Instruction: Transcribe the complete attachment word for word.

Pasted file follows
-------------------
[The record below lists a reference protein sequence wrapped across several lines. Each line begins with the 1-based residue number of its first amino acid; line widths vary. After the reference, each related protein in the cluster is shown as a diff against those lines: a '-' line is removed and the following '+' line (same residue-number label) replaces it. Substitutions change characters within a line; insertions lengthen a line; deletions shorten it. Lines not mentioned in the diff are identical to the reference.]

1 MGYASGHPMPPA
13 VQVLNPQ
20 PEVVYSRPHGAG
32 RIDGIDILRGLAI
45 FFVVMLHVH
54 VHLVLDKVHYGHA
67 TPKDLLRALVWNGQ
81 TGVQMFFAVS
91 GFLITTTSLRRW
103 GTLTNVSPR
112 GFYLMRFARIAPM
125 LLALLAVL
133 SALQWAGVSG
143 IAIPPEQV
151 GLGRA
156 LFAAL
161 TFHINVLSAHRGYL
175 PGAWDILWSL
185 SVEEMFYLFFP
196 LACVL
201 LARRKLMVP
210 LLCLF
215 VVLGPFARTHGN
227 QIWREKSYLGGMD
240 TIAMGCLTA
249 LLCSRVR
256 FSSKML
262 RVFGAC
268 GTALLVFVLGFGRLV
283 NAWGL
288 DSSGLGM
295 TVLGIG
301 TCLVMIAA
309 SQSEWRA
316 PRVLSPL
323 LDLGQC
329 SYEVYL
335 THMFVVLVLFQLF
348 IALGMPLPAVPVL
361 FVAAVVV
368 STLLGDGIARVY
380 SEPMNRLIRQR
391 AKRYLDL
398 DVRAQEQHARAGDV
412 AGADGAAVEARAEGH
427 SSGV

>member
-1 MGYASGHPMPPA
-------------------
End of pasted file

[The record below lists a reference protein sequence wrapped across several lines. Each line begins with the 1-based residue number of its first amino acid; line widths vary. After the reference, each related protein in the cluster is shown as a diff against those lines: a '-' line is removed and the following '+' line (same residue-number label) replaces it. Substitutions change characters within a line; insertions lengthen a line; deletions shorten it. Lines not mentioned in the diff are identical to the reference.]

1 MGYASGHPMPPA
13 VQVLNPQ
20 PEVVYSRPHGAG
32 RIDGIDILRGLAI
45 FFVVMLHVH
54 VHLVLDKVHYGHA
67 TPKDLLRALVWNGQ
81 TGVQMFFAVS
91 GFLITTTSLRRW
103 GTLTNVSPR
112 GFYLMRFARIAPM
125 LLALLAVL
133 SALQWAGVSG
143 IAIPPEQV
151 GLGRA
156 LFAAL
161 TFHINVLSAHRGYL
175 PGAWDILWSL
185 SVEEMFYLFFP
196 LACVL
201 LARRKLMVP
210 LLCLF
215 VVLGPFARTHGN
227 QIWREKSYLGGMD
240 TIAMGCLTA
249 LLCSRVR
256 FSSKML
262 RVFGAC
268 GTALLVFVLGFGRLV
283 NAWGL
288 DSSGLGM
295 TVLGIG
301 TCLVMIAA
309 SQSEWRA
316 PRVLSPL
323 LDLGQC
329 SYEVYL
335 THMFVVLVLFQLF
348 IALGMPLPAVPVL
361 FVAAVVV
368 STLLGDGIARVY
380 SEPMNRLIRQR
391 AKRYLDL
398 DVRAQEQHARAGDV
412 AGADGAAVEARAEGH
427 SSGV

>member
-1 MGYASGHPMPPA